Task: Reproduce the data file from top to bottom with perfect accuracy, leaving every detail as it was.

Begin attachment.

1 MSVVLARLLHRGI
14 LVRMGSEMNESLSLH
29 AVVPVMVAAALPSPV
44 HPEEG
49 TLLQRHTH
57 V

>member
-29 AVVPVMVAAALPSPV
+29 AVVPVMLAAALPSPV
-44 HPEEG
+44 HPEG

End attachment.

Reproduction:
1 MSVVLARLLHRGI
14 LVRMGSEMNESLSLH
29 AVVPVMVAAALPSPV
44 HPEEG
49 TLLQRHTH
57 V

>member
-29 AVVPVMVAAALPSPV
+29 AVVPVMLAAALPSPV
-44 HPEEG
+44 HPEG